If the CIO is a "classic Manager", who views software from a management perspective, and takes the name "Administrator" a bit too seriously, seeking safety as opposed to opportunity, he would of course choose the safer option.

    One wonders what environment the best performers would choose to work in from the options above. The world is certainly changing, demands on staff are changing, and the demands for unique skills are rising. It is now easy to move a whole exchange to India if the skills derived in India are comparable to skills present at home. The days of running around like a confused Homer Simpson shouting "Oh God the systems down!!!! What do we do? What do we do? Do you have your credit card?... Call Microsoft!!! Call Microsof!!!"... are quickly going.

    Linux based systems, because the demand a lot more, will continue to produce an elite force in the market, with unique capabilities and advanced abilities.

    Anyway the folks at Amazon do not seem to think in a naive way. Neither do those at Pixar or the French Tax Office... Or Reuters... The list is endless... So I guess there will always be some traditionalists in every bunch...
    anonymous
  • Comments like these crack me up, one of the commonest comments I hear from CIO type's is "If anything goes wrong with Linux we have no one to sue" to which I reply "How many times have you sued Microsoft?, and would you want to?".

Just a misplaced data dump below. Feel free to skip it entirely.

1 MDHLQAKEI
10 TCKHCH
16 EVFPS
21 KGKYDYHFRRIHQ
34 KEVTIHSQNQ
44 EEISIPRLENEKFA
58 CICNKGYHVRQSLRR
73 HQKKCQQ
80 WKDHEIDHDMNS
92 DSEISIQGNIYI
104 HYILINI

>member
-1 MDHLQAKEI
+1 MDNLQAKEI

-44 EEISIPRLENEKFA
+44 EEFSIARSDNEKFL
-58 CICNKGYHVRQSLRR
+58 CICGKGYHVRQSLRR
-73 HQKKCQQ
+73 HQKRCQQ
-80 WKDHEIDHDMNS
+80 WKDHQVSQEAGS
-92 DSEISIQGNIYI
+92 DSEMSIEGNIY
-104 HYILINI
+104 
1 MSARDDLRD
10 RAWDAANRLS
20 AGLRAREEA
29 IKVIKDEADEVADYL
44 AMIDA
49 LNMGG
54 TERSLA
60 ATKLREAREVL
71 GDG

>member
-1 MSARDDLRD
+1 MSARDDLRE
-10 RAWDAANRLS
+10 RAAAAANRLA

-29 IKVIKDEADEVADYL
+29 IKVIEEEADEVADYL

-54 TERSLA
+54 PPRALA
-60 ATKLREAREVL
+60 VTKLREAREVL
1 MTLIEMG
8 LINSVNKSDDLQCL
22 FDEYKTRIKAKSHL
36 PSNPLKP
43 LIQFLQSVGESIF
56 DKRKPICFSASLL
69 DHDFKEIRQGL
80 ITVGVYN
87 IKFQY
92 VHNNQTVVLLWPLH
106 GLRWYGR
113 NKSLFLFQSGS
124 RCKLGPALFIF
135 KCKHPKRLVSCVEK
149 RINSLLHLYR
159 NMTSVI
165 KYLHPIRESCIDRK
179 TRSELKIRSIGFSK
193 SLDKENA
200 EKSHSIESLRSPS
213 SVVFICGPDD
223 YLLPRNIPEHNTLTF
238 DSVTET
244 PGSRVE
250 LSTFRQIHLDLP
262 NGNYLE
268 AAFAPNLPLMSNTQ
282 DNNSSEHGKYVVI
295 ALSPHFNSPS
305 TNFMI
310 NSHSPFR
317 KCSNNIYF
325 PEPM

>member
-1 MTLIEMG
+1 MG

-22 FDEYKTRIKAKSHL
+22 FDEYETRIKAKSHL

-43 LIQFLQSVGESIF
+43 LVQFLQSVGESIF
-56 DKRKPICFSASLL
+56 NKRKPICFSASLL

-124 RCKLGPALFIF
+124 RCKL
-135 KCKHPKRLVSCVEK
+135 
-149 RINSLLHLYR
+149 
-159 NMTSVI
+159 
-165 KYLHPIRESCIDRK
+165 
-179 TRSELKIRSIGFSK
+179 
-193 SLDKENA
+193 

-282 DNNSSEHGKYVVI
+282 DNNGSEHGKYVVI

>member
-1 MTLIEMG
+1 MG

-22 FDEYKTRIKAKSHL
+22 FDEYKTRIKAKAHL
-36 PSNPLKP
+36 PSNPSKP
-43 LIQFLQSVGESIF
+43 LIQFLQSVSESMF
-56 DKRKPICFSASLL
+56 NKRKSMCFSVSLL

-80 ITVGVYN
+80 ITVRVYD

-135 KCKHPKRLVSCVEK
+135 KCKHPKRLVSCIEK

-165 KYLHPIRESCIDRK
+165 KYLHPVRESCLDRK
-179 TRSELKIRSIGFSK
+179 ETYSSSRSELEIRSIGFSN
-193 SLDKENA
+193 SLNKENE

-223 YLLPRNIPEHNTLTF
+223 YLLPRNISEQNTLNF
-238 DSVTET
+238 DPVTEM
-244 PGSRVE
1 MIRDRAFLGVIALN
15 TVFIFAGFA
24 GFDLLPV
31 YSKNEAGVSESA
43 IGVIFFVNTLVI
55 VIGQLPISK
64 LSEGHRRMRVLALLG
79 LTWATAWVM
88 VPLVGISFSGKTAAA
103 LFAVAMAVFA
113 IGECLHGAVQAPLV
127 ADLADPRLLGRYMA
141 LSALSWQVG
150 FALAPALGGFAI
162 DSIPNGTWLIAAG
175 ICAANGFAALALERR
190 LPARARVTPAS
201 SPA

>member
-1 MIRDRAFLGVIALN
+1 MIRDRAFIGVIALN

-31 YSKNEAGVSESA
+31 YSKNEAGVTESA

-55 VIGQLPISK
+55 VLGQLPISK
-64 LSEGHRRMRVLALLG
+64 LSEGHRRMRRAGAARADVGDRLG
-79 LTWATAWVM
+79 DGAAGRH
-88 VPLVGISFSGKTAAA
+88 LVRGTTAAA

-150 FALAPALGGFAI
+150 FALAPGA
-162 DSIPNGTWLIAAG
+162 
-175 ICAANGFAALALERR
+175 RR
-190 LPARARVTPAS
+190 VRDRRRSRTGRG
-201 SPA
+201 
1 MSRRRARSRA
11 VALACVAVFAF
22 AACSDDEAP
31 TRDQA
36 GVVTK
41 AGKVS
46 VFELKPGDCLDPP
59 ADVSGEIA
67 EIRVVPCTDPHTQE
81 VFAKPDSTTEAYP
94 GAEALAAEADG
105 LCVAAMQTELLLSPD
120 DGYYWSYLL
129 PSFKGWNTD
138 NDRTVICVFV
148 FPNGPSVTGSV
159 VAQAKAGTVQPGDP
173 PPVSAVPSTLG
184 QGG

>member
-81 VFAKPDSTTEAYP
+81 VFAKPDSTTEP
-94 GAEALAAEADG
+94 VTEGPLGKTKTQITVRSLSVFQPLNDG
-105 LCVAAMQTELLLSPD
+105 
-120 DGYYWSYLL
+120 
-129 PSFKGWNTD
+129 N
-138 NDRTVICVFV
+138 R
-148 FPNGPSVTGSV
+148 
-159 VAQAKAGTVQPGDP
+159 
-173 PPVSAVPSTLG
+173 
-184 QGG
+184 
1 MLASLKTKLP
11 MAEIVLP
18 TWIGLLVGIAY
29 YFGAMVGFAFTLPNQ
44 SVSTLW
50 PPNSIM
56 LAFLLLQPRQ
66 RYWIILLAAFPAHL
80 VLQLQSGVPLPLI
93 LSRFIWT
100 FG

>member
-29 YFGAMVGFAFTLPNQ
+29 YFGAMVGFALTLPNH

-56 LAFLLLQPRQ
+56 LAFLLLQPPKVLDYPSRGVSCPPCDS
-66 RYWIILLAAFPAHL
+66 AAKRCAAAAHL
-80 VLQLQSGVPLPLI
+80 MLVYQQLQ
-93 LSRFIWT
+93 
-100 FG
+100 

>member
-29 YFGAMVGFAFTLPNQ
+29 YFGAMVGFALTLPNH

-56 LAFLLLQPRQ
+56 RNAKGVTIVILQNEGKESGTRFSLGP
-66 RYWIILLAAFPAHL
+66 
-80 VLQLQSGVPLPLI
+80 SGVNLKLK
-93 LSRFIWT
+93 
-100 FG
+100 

People who make comment like this are stuck with one or two vendors and are scared to change, talk to an IT director who came up from a Unix based environment and they are incredibly open to Linux.
    I would suggest that anyone that needs to "shout at" the company supplying services to them then they have serious problems with their IT already; besides there are plenty of companies like IBM and HP which will take this kind of responsibility if you pay them
    anonymous
  • Lack of IT skills is the real problem with adaption of Linux and the problem propogates through the school system to university to corporate level where (MS) brand loyalty is taught and accepted as a matter of fact.

    In fact "IT" is a misnomer - one should actually rephrase IT as MT for Microsoft Technology in many "IT" departments.

    Although most responsible management regimes advocate spread of risk and choice in vendor/product/supplier - in the corporate IT environment these sound principles are often ignored.

    In my experience - "IT managers" would rather let their companies and share holders foot the enormous bills for the comfort and luxury of expensive proprietary and "user-friendly" software which "makes it easy" for them to disguise their genuine lack of any real IT skills.
    anonymous